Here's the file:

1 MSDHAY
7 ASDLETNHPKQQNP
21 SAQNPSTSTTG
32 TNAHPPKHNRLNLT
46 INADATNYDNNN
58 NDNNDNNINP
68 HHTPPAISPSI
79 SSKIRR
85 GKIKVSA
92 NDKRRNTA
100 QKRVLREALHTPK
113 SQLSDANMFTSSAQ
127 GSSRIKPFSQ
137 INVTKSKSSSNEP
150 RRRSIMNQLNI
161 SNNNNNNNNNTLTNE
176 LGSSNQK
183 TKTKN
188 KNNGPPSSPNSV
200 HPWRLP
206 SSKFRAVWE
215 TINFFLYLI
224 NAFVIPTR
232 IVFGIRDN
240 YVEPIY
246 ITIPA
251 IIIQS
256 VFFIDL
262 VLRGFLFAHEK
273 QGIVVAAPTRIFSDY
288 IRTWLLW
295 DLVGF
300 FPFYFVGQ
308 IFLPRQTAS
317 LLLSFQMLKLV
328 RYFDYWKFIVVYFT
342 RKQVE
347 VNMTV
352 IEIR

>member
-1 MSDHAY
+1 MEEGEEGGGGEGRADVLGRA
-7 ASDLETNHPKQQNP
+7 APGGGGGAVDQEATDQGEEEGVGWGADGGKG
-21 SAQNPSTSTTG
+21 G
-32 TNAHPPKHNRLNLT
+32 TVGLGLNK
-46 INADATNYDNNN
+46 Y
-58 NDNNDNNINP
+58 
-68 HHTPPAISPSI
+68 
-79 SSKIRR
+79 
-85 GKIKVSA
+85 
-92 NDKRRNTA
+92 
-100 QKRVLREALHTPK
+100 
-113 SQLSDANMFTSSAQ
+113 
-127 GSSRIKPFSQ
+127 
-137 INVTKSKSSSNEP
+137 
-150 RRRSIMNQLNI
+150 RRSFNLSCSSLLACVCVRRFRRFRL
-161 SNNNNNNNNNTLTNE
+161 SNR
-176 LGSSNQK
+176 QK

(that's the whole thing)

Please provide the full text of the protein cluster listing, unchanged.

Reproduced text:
1 MSDHAY
7 ASDLETNHPKQQNP
21 SAQNPSTSTTG
32 TNAHPPKHNRLNLT
46 INADATNYDNNN
58 NDNNDNNINP
68 HHTPPAISPSI
79 SSKIRR
85 GKIKVSA
92 NDKRRNTA
100 QKRVLREALHTPK
113 SQLSDANMFTSSAQ
127 GSSRIKPFSQ
137 INVTKSKSSSNEP
150 RRRSIMNQLNI
161 SNNNNNNNNNTLTNE
176 LGSSNQK
183 TKTKN
188 KNNGPPSSPNSV
200 HPWRLP
206 SSKFRAVWE
215 TINFFLYLI
224 NAFVIPTR
232 IVFGIRDN
240 YVEPIY
246 ITIPA
251 IIIQS
256 VFFIDL
262 VLRGFLFAHEK
273 QGIVVAAPTRIFSDY
288 IRTWLLW
295 DLVGF
300 FPFYFVGQ
308 IFLPRQTAS
317 LLLSFQMLKLV
328 RYFDYWKFIVVYFT
342 RKQVE
347 VNMTV
352 IEIR

>member
-1 MSDHAY
+1 MEEGEEGGGGEGRADVLGRA
-7 ASDLETNHPKQQNP
+7 APGGGGGAVDQEATDQGEEEGVGWGADGGKG
-21 SAQNPSTSTTG
+21 G
-32 TNAHPPKHNRLNLT
+32 TVGLGLNK
-46 INADATNYDNNN
+46 Y
-58 NDNNDNNINP
+58 
-68 HHTPPAISPSI
+68 
-79 SSKIRR
+79 
-85 GKIKVSA
+85 
-92 NDKRRNTA
+92 
-100 QKRVLREALHTPK
+100 
-113 SQLSDANMFTSSAQ
+113 
-127 GSSRIKPFSQ
+127 
-137 INVTKSKSSSNEP
+137 
-150 RRRSIMNQLNI
+150 RRSFNLSCSSLLACVCVRRFRRFRL
-161 SNNNNNNNNNTLTNE
+161 SNR
-176 LGSSNQK
+176 QK